Marianne Skolek Perez seemed to be everywhere and would not rest until justice was served. She set up a website called oxydeaths.com for people to share their stories about the drug’s dangers. She also teamed up with Chelly Griffith, who became addicted to OxyContin as the result of a back injury like Jill’s and felt angered that the FDA failed to require Purdue to warn the public of the drug’s addictive properties. Perez even got Purdue to remove a press release from their website, called “65–0: OxyContin Cases Against Purdue Pharma LP Dismissed at Record Rate,” as it looked like they were gloating over their victories.
Justice is Served
In May 2007, Purdue and three of its top executives pleaded guilty to misbranding OxyContin. The company was fined 600 million dollars and the three executives another 34.5 million dollars. Perez is now a writer for Salem-News.com. She updates her email subscribers on changes and news around opioid litigation. Perez encourages local and private attorneys to stand up to Purdue Pharma and to settle for nothing less than victory. Her bravery and conviction led her to expose Purdue Pharma’s marketing crimes, protecting others from going through opioid addiction.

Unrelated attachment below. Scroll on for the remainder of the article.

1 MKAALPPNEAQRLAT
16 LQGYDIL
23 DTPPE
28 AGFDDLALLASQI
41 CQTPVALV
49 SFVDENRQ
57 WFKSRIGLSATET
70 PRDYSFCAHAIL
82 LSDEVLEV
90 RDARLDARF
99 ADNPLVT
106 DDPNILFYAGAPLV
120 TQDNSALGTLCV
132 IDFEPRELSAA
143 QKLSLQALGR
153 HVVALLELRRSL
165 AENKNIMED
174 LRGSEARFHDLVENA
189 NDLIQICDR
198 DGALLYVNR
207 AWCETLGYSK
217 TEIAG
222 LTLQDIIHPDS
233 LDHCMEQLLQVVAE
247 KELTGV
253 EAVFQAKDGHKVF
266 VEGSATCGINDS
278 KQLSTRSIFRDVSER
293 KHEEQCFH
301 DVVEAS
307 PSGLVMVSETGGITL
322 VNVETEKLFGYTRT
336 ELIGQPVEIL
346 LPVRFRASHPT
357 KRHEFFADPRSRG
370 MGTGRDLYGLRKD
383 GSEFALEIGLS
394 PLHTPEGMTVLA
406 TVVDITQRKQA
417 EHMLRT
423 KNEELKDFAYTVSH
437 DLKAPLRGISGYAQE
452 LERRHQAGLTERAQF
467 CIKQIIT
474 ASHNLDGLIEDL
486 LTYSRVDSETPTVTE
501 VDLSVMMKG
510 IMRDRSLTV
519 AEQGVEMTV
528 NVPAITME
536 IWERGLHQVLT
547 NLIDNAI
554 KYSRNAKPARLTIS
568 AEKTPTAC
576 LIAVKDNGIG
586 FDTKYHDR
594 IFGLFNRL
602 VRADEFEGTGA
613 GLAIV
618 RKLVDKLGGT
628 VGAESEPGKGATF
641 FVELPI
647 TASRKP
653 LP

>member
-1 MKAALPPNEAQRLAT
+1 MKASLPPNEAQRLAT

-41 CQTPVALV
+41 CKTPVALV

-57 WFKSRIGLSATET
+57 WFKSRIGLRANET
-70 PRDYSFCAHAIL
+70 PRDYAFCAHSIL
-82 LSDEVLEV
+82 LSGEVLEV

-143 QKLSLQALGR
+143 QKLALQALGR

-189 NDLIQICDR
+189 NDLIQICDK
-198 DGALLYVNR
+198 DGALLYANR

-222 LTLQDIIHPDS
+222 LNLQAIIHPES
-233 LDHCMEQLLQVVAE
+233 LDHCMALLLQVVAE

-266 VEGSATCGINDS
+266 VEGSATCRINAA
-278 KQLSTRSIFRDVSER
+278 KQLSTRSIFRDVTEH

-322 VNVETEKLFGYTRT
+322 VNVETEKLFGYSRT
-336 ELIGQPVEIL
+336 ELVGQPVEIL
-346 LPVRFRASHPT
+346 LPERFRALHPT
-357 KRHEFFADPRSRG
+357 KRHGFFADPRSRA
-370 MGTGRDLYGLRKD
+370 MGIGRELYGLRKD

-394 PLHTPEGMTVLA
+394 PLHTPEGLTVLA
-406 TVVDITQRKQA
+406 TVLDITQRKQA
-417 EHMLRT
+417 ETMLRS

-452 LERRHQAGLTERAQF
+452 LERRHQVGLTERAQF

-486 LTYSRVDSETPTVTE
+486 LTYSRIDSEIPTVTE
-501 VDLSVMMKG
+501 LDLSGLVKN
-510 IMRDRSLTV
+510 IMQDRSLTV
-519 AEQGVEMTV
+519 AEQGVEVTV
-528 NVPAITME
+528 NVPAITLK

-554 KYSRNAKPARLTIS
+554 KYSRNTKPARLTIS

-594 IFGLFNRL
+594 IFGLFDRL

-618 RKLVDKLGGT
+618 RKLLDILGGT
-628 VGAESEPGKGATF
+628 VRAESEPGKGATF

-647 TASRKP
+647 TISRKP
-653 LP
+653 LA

At Silver Lining Recovery, we know that addiction has many stories. Whether you started using drugs and/or alcohol with your peers, or you are struggling with dependence as a result of an injury and/or physical pain, we are here to help. Located in Huntington Beach, California next to a beautiful pond, we work tirelessly to create a calm and serene environment for our clients to begin their recovery journeys. We believe in treating addiction, while simultaneously identifying and treating underlying causes that often perpetuate the addiction cycle.
Our professional staff is experienced in creating individualized treatment plans that address each client’s unique needs. Through the use of several treatment modalities, including EMDR, CBT, DBT, and alternative healing practices such as mediation, we have watched countless clients recover. If you are ready to take the steps towards a life free from drugs and/or alcohol, call us today at (833) 847-6984.